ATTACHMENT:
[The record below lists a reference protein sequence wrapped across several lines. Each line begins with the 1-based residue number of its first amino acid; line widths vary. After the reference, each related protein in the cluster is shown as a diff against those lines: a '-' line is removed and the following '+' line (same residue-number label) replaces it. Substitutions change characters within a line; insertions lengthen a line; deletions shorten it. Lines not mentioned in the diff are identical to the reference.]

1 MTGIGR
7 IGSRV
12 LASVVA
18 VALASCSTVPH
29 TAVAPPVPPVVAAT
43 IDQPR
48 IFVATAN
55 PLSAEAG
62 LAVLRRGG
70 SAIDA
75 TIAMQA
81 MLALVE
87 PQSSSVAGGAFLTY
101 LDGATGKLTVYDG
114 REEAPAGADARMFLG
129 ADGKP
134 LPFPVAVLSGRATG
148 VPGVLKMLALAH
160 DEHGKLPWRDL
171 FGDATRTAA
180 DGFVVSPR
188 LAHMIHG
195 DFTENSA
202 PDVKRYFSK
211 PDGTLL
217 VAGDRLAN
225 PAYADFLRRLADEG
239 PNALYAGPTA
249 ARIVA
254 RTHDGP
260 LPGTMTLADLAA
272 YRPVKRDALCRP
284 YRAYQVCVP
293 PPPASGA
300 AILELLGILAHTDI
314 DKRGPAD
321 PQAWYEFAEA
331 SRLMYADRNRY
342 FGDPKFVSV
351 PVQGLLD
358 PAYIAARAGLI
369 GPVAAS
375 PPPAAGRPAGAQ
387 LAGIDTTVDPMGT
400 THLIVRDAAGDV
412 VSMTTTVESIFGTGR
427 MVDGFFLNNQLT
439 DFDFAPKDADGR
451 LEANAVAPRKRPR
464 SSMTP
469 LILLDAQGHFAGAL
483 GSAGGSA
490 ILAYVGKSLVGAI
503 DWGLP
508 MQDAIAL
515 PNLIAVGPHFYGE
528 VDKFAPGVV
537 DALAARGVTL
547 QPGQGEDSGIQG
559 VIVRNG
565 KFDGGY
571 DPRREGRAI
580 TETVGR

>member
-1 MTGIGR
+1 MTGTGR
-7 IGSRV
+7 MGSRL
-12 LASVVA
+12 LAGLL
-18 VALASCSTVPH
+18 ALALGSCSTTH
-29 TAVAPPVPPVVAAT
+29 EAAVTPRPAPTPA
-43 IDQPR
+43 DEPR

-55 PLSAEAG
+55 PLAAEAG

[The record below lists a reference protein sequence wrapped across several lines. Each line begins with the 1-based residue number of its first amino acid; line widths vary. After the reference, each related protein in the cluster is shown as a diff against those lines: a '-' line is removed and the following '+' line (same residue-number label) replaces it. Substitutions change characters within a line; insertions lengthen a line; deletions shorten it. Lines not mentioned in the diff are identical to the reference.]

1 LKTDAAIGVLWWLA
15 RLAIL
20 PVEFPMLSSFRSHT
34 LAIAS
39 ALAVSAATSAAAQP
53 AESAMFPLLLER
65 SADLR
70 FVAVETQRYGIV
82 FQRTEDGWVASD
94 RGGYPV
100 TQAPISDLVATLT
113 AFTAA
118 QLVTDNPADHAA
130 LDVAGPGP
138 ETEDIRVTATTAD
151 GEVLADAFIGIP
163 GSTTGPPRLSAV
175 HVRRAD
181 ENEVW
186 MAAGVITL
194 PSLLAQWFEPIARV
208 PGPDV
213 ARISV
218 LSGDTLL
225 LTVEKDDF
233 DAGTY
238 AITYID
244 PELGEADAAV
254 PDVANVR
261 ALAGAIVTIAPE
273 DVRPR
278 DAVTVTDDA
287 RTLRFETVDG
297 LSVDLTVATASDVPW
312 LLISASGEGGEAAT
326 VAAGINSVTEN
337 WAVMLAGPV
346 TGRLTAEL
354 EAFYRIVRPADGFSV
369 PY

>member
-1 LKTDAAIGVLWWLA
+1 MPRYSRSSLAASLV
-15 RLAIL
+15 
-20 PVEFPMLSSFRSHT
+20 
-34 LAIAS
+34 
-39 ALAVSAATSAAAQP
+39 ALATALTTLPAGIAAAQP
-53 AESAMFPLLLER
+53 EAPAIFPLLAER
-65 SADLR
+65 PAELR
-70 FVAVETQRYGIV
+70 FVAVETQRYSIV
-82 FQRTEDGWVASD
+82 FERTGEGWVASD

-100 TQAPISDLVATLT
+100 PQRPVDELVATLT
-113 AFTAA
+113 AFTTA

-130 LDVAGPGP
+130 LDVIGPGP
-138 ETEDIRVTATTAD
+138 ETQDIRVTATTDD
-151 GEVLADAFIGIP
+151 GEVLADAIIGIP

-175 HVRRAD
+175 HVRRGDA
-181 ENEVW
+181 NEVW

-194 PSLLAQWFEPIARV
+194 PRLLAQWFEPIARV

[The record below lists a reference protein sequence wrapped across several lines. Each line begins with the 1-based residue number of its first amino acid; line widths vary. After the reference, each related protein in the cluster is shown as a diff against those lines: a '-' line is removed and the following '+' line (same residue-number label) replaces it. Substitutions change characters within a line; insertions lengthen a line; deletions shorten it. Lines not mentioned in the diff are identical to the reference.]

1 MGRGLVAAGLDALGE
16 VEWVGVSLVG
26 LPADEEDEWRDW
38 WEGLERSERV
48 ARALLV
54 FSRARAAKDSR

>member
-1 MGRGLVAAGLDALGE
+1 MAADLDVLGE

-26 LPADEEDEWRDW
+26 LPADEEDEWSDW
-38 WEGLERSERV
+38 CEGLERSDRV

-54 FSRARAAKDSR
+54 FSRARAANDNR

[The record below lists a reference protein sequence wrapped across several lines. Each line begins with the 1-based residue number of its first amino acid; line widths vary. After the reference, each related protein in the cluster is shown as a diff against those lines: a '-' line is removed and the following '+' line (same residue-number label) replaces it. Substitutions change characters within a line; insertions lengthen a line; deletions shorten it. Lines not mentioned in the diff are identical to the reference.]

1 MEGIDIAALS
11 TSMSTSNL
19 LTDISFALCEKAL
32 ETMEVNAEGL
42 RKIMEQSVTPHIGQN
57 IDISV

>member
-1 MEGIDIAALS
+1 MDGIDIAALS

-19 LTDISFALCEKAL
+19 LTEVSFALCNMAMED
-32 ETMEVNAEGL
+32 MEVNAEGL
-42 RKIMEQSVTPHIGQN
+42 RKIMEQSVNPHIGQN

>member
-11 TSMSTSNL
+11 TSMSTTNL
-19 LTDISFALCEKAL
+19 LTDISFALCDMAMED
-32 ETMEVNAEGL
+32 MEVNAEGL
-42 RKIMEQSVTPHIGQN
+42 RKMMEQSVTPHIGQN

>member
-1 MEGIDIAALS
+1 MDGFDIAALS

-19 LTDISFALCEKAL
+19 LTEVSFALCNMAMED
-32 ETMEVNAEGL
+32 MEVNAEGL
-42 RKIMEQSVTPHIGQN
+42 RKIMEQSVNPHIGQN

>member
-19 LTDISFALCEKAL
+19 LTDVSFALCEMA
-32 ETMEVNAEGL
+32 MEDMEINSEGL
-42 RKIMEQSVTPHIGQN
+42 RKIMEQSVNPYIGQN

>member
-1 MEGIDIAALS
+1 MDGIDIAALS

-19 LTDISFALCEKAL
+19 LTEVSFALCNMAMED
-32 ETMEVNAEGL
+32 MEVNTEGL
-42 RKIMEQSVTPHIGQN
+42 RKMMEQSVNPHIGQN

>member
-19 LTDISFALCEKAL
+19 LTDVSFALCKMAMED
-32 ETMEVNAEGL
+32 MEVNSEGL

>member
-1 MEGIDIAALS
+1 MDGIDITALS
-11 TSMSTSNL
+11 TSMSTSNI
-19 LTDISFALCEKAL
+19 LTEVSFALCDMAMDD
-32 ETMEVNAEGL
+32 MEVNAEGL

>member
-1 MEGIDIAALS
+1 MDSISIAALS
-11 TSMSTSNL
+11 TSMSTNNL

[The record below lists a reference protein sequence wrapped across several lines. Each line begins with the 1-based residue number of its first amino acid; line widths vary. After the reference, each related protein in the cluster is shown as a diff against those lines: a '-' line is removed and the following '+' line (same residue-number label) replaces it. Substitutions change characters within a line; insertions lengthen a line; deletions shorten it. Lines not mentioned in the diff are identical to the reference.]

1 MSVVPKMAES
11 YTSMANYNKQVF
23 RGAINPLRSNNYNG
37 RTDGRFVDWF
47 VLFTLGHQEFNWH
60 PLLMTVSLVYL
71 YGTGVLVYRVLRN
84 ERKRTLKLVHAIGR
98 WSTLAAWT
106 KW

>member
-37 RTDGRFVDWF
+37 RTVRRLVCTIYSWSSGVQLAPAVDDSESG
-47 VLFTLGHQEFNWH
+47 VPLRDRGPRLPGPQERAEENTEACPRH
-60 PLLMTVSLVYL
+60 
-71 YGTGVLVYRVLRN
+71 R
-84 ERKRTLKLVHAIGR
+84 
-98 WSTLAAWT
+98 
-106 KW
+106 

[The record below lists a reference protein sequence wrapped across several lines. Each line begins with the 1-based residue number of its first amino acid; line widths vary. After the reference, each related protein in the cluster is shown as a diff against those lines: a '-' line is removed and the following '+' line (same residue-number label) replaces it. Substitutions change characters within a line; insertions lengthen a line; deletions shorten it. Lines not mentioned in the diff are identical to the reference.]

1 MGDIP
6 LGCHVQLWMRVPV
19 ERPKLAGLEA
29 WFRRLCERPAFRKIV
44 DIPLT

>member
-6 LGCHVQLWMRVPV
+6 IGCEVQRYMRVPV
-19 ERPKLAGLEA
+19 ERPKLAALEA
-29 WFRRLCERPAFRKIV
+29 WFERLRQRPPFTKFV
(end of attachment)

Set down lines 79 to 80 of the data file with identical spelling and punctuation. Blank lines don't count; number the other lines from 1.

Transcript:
+55 PLAAEAG

[The record below lists a reference protein sequence wrapped across several lines. Each line begins with the 1-based residue number of its first amino acid; line widths vary. After the reference, each related protein in the cluster is shown as a diff against those lines: a '-' line is removed and the following '+' line (same residue-number label) replaces it. Substitutions change characters within a line; insertions lengthen a line; deletions shorten it. Lines not mentioned in the diff are identical to the reference.]